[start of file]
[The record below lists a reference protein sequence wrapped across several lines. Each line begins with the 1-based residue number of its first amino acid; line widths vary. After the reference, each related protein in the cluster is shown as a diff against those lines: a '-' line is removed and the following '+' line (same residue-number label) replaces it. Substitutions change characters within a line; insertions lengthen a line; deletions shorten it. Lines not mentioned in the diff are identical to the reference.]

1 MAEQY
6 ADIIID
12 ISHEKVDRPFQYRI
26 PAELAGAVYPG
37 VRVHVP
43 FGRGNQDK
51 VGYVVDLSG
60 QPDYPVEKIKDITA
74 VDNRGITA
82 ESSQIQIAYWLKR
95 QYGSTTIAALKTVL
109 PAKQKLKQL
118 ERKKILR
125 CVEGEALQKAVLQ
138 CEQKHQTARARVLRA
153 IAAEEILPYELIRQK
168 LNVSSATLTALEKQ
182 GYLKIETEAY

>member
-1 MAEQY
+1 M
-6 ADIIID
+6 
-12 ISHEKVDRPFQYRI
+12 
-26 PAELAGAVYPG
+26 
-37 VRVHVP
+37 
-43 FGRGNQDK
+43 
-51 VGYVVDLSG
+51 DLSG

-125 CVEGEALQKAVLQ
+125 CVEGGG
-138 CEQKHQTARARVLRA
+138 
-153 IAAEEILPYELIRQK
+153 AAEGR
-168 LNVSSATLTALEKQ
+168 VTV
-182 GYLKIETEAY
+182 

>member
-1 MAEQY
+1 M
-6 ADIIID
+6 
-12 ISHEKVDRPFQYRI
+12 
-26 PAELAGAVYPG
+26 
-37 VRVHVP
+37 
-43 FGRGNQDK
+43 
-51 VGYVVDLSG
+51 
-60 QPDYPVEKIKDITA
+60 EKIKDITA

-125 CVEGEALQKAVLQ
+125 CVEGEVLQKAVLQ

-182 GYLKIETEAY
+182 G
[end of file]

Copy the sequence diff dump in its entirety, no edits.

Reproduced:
[The record below lists a reference protein sequence wrapped across several lines. Each line begins with the 1-based residue number of its first amino acid; line widths vary. After the reference, each related protein in the cluster is shown as a diff against those lines: a '-' line is removed and the following '+' line (same residue-number label) replaces it. Substitutions change characters within a line; insertions lengthen a line; deletions shorten it. Lines not mentioned in the diff are identical to the reference.]

1 MAEQY
6 ADIIID
12 ISHEKVDRPFQYRI
26 PAELAGAVYPG
37 VRVHVP
43 FGRGNQDK
51 VGYVVDLSG
60 QPDYPVEKIKDITA
74 VDNRGITA
82 ESSQIQIAYWLKR
95 QYGSTTIAALKTVL
109 PAKQKLKQL
118 ERKKILR
125 CVEGEALQKAVLQ
138 CEQKHQTARARVLRA
153 IAAEEILPYELIRQK
168 LNVSSATLTALEKQ
182 GYLKIETEAY

>member
-1 MAEQY
+1 M
-6 ADIIID
+6 
-12 ISHEKVDRPFQYRI
+12 
-26 PAELAGAVYPG
+26 
-37 VRVHVP
+37 
-43 FGRGNQDK
+43 
-51 VGYVVDLSG
+51 DLSG

-125 CVEGEALQKAVLQ
+125 CVEGGG
-138 CEQKHQTARARVLRA
+138 
-153 IAAEEILPYELIRQK
+153 AAEGR
-168 LNVSSATLTALEKQ
+168 VTV
-182 GYLKIETEAY
+182 

>member
-1 MAEQY
+1 M
-6 ADIIID
+6 
-12 ISHEKVDRPFQYRI
+12 
-26 PAELAGAVYPG
+26 
-37 VRVHVP
+37 
-43 FGRGNQDK
+43 
-51 VGYVVDLSG
+51 
-60 QPDYPVEKIKDITA
+60 EKIKDITA

-125 CVEGEALQKAVLQ
+125 CVEGEVLQKAVLQ

-182 GYLKIETEAY
+182 G